Sometimes, people don’t know what to expect when they pursue medical treatment for serious car accident injuries. We have found it to be helpful to let our clients know about some common injuries from car accidents and common medical procedures they may undergo during their healing process.
Common Car Accident Injuries
We find that many of our clients suffer injuries to the head, back, neck, hips, knees, wrists, shoulders, and ankles. Sometimes there are fractures, while other times the injuries may be “soft tissue” injuries. This simply refers to an injury that does not involve the bone, such a strain, sprain, or serious bruising.
At the time, such injuries may seem manageable. However, in the long run, they may cause all sorts of problems. “Soft tissue” injuries may sound or seem minor, but they can often be serious and life-altering, causing chronic pain and limitations that you did not have before. For example, a “soft tissue” injury to one of your vertebral discs can be a disc herniation that impinges on your spinal cord, requiring surgery to alleviate your symptoms.
Another, serious type of injury sometimes seen in car accidents is a traumatic brain injury, or TBI. The effects of a TBI can be life-altering and require significant medical treatment for the rest of your life.
Types of Treatment
- X-Rays: X-rays will be taken if there is suspicion that you have broken a bone in your car accident. An X-ray is a form of radiation that passes through your body and allows an image to be produced showing details of the interior of your body. X-rays are quick and easy, but carry some risk due to the radiation. The x-ray itself causes no pain, but you may find it uncomfortable to be put into position for the x-ray if you have an injury. X-rays simply rule out fractures and do not show soft tissue damage.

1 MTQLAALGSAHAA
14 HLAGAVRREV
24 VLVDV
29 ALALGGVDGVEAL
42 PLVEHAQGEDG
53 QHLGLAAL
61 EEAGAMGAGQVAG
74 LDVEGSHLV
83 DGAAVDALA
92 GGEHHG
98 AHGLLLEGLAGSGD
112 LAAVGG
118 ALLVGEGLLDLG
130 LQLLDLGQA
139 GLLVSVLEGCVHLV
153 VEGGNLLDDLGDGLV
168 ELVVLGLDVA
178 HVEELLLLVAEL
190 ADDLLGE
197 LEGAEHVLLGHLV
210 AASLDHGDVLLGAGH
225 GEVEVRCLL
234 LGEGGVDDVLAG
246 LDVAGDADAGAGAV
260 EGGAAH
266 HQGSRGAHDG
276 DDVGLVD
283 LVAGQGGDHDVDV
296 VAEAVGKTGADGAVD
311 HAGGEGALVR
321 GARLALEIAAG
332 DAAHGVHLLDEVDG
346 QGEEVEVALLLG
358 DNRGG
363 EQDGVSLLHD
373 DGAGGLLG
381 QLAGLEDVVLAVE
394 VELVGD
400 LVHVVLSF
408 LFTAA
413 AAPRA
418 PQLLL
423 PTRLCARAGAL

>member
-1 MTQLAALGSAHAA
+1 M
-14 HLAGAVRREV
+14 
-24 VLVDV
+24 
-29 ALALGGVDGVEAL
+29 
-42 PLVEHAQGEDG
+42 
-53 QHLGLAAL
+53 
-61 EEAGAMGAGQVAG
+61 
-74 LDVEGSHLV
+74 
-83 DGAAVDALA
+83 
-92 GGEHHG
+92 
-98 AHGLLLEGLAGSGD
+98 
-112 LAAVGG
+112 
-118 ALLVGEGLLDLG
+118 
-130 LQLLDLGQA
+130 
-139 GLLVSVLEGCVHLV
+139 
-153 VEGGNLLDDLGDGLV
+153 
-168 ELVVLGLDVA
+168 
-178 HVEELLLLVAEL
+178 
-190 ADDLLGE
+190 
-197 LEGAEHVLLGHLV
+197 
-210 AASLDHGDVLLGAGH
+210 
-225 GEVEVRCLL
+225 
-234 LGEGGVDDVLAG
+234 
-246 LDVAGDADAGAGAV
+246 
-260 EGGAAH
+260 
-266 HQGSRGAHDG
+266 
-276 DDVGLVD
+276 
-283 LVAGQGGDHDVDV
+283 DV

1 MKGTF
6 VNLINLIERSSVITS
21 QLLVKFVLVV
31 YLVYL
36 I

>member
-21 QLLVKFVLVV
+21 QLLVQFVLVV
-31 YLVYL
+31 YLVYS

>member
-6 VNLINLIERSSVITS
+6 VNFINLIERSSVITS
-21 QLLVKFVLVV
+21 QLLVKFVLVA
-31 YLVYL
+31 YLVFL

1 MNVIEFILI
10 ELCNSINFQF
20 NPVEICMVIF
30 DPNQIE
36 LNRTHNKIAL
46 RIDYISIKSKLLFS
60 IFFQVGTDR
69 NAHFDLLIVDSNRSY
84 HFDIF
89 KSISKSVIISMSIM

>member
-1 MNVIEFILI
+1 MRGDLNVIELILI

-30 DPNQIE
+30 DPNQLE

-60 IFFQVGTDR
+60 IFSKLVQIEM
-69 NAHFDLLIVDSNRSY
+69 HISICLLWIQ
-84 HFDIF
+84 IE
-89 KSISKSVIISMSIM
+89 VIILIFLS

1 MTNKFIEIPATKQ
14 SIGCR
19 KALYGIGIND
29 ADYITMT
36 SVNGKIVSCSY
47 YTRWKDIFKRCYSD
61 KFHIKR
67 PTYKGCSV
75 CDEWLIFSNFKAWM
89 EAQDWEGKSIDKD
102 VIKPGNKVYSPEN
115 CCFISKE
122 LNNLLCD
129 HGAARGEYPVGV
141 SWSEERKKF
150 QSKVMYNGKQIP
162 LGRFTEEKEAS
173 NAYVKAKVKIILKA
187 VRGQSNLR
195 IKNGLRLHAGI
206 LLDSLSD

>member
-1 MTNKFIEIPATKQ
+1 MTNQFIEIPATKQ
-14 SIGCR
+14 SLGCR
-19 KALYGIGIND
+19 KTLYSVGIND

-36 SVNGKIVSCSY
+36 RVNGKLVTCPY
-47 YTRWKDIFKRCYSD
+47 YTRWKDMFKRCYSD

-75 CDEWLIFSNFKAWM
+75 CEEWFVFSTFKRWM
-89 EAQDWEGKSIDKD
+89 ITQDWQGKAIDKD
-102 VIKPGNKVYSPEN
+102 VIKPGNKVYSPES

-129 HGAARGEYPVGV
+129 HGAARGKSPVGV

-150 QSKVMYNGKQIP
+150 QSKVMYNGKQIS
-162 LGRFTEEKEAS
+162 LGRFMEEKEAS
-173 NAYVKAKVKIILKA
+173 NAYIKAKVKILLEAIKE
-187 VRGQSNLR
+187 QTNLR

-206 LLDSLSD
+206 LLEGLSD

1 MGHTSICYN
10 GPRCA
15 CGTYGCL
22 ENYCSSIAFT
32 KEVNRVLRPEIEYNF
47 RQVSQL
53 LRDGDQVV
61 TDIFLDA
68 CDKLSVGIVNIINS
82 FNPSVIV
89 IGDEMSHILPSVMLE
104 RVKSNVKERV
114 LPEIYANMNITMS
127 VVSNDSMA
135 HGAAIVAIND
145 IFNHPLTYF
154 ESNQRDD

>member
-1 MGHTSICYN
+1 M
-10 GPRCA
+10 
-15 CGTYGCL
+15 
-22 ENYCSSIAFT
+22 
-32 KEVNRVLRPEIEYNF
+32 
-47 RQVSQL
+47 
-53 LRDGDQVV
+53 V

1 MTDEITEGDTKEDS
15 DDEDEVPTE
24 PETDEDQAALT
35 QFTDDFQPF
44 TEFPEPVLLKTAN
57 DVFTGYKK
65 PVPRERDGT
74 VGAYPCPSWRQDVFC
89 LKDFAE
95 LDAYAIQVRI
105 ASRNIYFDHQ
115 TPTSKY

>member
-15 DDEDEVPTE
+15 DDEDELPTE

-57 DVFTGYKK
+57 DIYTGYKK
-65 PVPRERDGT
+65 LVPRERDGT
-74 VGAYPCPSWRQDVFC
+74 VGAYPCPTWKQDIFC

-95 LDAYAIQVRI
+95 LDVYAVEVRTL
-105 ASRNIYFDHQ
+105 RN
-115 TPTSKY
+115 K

- MRI: MRI stands for “magnetic resonance imaging.” An MRI scan uses special magnetic technology and is performed when doctors need to be able to see inside the body in ways that cannot be accomplished using X-rays or other techniques. You might get an MRI to examine your brain or to look at injuries to your soft tissues, bones, or internal organs from your car accident. An MRI is harmless and painless to you, but you will need to lie still and flat on a table while you are slid into the large device that holds the magnet. Some people find the experience claustrophobic. You may be able to use an “open” MRI or take a sedative if this bothers you.
- CT scans: A CT scan or CAT scan may be taken to investigate any internal organ or your joints and bones. CT scans provide more and better information than a simple X-ray.During a CT scan, you will lie on a table that passes through a donut-shaped scanner which takes images of your body. The scan is painless. As with an MRI, you may experience claustrophobic feelings.
- Physical therapy: A physical therapist can help you with pain, reduced fitness, and difficulty moving after a car accident. He or she may help you do exercises and stretches, teach you exercises, do massage or otherwise manipulate your body and joints in ways specially tailored to your injury. Physical therapists are trained and certified for this work. At times, physical therapy may be slightly painful or uncomfortable, but it will often help you recover from your injury. However, sometimes physical therapy fails to help. If physical therapy fails, you will often be referred back to your specialist.
When you’ve been injured in a car accident, the medical terms and procedures you encounter sometimes be overwhelming and frightening. We have worked with many car accident survivors like you and know what you’re going through. If you need assistance with personal injury from a car accident, contact us online or call (352) 376-1200.